Refrigerators make many sounds we might expect, such as water dripping, the fan turning on or off or the motor operating. However, other sounds are a little more unexpected, such as a knocking sound. While the reason for the knocking sound may be as simple as the refrigerator vibrating against a wall, the sound may also have other sources that you'll need to investigate.
One basic reason that a refrigerator might make a repeated knocking or vibrating sound is the movement of the refrigerator against surrounding surfaces, such as a wall. To resolve this problem, pull the refrigerator out so that there are a few inches of space between the refrigerator and any other surfaces.
Another primary source of a knocking sound is the compressor, which may knock when it is starting up or shutting down. This is most common in older model refrigerators. The compressor is located behind the back panel on the unit and should not be accessed by most homeowners. Contact a professional for service if you suspect the compressor is to blame for the noise, as the compressor may need to be cleaned, repaired or replaced.
While the most likely reason for a refrigerator to make a knocking sound is the compressor, the condenser fan might also make noise. This may occur if the fan becomes clogged with lint, which reduces air flow and makes a clicking, knocking or whistling sound. Disconnect power to the refrigerator and remove the thin panel on the rear of the refrigerator. Use a soft brush to clean the fan and then replace the cover plate.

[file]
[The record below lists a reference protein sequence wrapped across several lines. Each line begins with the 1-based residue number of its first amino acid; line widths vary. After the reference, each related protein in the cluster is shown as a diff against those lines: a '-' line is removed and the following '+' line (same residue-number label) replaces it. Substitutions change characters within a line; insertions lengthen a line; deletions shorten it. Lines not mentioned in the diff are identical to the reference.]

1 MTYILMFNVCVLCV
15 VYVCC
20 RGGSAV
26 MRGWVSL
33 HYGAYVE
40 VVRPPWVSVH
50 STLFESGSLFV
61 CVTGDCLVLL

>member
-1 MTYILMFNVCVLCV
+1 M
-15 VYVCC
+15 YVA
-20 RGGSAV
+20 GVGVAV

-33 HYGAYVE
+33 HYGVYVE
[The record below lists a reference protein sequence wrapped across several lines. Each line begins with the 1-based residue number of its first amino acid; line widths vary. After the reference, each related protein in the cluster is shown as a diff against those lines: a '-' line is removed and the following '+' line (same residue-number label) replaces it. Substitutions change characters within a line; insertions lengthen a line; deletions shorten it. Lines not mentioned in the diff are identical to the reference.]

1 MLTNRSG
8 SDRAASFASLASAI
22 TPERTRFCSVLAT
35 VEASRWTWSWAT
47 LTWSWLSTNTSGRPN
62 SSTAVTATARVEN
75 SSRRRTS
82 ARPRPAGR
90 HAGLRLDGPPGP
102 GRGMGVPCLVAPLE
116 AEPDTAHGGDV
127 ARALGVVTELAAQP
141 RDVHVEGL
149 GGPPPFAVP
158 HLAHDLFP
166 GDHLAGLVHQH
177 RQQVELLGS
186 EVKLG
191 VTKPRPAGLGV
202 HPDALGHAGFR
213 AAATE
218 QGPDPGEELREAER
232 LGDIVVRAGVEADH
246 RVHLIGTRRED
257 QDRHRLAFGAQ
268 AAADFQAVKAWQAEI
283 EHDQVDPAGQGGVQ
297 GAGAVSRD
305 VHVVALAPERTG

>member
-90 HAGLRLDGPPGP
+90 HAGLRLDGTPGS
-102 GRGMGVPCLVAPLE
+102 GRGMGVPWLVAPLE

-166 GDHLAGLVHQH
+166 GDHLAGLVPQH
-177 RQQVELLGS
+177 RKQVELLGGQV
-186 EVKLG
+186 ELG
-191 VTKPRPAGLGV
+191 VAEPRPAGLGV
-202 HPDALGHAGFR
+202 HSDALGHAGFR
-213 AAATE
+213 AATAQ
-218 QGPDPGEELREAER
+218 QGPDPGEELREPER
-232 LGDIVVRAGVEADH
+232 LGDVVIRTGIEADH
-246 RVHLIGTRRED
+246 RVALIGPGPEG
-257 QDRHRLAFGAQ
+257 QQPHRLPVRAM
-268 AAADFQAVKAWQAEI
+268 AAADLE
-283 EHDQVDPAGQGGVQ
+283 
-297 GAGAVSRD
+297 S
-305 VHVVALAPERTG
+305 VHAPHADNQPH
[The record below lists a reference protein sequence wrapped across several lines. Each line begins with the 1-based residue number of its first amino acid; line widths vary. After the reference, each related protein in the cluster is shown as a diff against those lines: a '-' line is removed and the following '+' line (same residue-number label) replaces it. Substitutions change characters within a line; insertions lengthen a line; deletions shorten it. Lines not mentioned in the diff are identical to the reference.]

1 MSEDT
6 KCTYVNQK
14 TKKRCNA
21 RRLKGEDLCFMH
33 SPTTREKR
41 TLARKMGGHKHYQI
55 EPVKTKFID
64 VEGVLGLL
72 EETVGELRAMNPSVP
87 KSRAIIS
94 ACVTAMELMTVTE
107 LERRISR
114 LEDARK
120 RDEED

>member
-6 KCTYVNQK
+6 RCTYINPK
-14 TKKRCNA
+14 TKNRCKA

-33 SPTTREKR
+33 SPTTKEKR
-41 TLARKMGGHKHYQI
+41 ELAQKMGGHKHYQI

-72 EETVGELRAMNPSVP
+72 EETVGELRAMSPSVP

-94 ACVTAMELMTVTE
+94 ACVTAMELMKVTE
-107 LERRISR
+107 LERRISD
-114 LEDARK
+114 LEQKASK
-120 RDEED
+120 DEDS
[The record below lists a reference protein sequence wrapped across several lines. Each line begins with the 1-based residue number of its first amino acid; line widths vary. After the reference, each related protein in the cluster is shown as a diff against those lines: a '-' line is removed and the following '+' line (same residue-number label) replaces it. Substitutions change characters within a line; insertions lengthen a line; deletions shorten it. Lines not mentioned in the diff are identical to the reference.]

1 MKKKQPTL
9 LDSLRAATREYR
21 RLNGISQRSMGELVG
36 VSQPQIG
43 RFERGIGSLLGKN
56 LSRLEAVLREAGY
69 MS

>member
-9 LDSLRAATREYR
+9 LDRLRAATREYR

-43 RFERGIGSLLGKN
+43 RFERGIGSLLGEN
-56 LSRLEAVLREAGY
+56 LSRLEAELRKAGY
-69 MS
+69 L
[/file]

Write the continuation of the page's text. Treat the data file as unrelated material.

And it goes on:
The condenser may get covered with dirt or lint. When this happens, the condenser can make a noise when operating and cause reduced cooling in the refrigerator. The coils are a set of black devices, usually located in the back next to the condenser fan. You can clean the condenser with the soft brush when cleaning the condenser fan and then remove the front grill and finish cleaning the condenser from underneath the refrigerator.
Meredith Jameson writes early childhood parenting and family health articles for various online publications. She holds a Bachelor of Arts in history from San Francisco State University.